A tax strategy to help your assets last longer

Mature couple meeting with their financial advisor and reviewing their financial plan.

Your retirement could last several decades. So it’s important to not let taxes diminish your savings more than necessary. Your financial advisor will review the tax treatments across your investment accounts during your working years. When you retire, they can also help you develop a sustainable withdrawal strategy with taxes in mind.

By diversifying your investments across tax treatments, you can:

  • Potentially fuel savings over time and help your assets last longer.
  • Gain flexibility in how you access retirement income in the future.
  • Take more control of your financial picture, now and in retirement.


Diversifying the taxability of retirement savings

Over a 30-year period (such as retirement), a planned approach for the tax treatment of your retirement assets could save you money in taxes. Tax diversification is a strategy that takes into consideration various tax treatments across the investment accounts you will eventually use for income after you stop working. Coupled with a tax-efficient withdrawal strategy, tax diversification could help your assets last longer in retirement. Taxation is just one consideration when making investment decisions. Here’s a refresher on the three tax treatment categories:





  • Contributions made with pre-tax or post-tax dollars
  • Money grows tax deferred. Distributions are generally taxed at ordinary income rates.
  • Examples: 401(k),1, 2 403(b),1 457(b), traditional IRA,1 pension plans,1 annuities1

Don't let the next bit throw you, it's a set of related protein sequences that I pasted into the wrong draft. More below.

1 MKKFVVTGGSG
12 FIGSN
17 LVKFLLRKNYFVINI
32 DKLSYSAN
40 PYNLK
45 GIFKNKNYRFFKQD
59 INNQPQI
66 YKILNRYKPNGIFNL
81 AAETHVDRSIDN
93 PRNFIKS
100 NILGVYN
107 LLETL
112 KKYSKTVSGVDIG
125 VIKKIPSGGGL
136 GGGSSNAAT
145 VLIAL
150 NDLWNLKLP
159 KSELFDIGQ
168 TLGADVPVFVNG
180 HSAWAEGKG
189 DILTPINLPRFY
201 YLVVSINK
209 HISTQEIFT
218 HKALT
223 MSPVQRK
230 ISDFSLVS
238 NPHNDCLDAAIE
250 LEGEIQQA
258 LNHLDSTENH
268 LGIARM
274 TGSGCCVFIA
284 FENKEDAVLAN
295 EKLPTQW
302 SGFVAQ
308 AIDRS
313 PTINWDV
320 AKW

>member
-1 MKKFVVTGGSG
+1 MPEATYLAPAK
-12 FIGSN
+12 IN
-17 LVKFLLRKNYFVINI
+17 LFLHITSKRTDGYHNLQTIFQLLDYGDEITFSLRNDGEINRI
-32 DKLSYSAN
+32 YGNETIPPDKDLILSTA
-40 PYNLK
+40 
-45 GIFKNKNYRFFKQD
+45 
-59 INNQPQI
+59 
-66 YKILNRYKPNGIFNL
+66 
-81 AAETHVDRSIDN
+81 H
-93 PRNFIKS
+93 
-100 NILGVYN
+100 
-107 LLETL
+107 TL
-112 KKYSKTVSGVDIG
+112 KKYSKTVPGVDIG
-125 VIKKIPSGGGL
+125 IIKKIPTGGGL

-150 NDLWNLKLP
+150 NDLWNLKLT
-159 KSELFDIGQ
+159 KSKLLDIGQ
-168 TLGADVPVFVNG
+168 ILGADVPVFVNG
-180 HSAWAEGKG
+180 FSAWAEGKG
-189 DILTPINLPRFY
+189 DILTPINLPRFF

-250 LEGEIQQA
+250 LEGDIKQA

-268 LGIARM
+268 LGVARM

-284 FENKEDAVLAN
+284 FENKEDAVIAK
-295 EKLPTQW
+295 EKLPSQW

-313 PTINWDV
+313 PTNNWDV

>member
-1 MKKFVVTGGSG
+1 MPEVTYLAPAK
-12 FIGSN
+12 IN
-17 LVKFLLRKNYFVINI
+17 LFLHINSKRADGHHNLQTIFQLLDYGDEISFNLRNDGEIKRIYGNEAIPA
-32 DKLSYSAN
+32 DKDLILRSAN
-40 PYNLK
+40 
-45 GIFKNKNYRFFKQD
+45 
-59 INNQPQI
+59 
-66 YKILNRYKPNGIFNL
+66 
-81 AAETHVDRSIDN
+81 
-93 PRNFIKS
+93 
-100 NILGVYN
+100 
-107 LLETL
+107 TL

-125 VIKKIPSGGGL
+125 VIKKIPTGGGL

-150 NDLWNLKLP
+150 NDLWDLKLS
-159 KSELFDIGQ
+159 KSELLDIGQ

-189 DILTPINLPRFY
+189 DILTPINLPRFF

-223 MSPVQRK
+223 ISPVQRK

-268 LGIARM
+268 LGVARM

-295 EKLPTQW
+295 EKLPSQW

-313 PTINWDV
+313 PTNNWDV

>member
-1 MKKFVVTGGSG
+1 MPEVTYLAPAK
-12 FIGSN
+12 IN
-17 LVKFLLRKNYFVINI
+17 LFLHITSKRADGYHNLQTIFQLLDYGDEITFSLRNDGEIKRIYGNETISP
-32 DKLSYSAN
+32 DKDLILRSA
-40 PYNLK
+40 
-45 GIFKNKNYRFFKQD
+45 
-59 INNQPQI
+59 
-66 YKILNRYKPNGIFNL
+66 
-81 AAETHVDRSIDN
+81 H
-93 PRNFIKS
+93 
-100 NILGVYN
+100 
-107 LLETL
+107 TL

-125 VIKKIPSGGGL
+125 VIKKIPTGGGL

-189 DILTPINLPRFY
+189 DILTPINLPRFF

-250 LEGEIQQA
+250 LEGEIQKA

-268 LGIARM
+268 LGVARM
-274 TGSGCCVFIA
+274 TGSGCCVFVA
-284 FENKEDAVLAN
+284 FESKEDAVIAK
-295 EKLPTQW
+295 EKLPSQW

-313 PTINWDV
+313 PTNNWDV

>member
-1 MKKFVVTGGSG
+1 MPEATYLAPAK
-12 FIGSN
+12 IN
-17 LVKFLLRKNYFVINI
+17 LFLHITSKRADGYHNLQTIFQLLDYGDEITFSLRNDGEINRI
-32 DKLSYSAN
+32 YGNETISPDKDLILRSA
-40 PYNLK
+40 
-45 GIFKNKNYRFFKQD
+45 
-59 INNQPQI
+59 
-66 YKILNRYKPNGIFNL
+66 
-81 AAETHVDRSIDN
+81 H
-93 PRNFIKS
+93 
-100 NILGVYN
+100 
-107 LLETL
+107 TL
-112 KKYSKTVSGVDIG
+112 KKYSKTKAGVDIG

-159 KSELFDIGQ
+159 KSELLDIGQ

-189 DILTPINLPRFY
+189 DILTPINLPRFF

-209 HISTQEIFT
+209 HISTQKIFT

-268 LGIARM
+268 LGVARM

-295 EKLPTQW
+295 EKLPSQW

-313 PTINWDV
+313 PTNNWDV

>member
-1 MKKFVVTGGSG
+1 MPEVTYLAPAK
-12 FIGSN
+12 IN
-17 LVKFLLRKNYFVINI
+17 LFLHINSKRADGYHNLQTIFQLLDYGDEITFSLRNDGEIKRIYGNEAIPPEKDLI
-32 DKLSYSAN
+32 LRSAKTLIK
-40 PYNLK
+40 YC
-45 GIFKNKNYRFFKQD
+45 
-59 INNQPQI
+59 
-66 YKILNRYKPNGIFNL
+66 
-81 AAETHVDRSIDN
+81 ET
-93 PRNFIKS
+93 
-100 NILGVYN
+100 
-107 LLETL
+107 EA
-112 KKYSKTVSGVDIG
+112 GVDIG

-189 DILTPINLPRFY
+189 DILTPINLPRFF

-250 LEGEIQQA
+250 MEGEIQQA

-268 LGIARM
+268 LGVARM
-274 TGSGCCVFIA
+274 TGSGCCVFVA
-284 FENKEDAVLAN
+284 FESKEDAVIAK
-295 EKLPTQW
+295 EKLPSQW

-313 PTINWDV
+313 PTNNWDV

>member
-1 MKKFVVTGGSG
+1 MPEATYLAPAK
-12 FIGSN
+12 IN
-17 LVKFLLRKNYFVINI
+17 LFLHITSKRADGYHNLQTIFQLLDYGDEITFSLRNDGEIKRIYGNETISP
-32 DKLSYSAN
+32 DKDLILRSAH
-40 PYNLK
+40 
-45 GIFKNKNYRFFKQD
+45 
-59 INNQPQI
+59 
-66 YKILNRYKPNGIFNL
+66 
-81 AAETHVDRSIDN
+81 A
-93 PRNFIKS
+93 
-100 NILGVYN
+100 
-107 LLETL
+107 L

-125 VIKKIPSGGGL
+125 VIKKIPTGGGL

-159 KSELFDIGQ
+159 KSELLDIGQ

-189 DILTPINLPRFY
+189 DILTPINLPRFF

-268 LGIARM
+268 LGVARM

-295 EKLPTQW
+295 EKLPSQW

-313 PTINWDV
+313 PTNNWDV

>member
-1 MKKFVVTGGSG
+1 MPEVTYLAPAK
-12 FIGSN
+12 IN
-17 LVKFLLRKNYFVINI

• Contributions made with after-tax dollars
  • Taxable income, including capital gains when realized, interest when received or dividends when paid.3
  • Examples mutual funds, stocks, bonds, bank accounts4
  • Contributions made with after-tax dollars
  • Earnings can be tax free, provided certain conditions are met.
  • Examples: Roth IRA, 1,5 Roth 401(k),1,5 529 plan,6 municipal bonds,7 cash value life insurance8

Potential reasons to contribute:

You anticipate you will be in a lower tax bracket during retirement. Taxable distributions are generally taxed as ordinary income upon withdrawal.                                 

You want more flexibility for when you can withdraw your money and don’t want to consider required minimum distributions (RMDs).

You want to withdraw money in retirement without being pushed into a higher tax bracket.                                      


Keep more of your money

You work hard to save for retirement. The sooner you consider how and when your retirement assets are taxed, the more time you have to accrue the benefits. Because there isn’t a one-size-fits-all approach for tax diversification, your financial advisor will make personalized recommendations based on your financial goals, time horizon and tax situation. Contact your advisor today.